The Indo-Pakistani War of 1947-1948

The Indo-Pakistani War of 1947 and 1948 resulted in the creation of what is essentially the current border between India and Pakistan. The war began when Pakistan invaded Kashmir. On October 22, Pakistan sent troops to capture the region in response to a Muslim uprising against Hindu landowners. The Pakistani attack caused a flood of Hindu refugees flowing into India. This even further heightened the intensity of the civil war that was currently being fought in India.
From a geopolitical view, the Pakistani attack prompted the Kashmiri ruler to join the Indian nation. It was immediately clear that this was merely a ploy to procure military assistance, which Kashmir requested from India upon its joining of the nation. India agreed to give aid and sent Sikh troops into Kashmir, meaning to push the Pakistani troops out of the region.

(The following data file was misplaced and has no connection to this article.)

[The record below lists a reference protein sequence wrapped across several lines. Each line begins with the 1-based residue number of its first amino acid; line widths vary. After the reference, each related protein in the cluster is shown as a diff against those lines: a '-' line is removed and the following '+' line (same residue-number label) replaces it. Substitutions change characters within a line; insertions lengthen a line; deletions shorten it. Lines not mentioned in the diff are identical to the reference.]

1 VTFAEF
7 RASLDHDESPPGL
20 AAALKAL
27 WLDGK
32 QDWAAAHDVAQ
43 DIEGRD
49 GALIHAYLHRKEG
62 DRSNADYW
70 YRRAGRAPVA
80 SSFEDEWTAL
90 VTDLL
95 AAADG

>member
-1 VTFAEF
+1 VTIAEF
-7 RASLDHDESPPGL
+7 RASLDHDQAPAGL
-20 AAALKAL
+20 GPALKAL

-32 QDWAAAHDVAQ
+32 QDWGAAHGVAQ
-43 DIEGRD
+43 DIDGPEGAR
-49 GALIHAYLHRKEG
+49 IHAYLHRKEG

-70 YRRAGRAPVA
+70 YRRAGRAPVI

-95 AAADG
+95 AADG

Mohandas Gandhi’s assassination (January 30th, 1948) put a periodic end to the fighting between India and Pakistan. When fighting broke out again in April of the same year, the U.N. intervened to establish a cease-fire. The battle lines as of April 1948 became the essential border between the two nations. Tensions over this armistice are still prominent today.

Mohandas Gandhi

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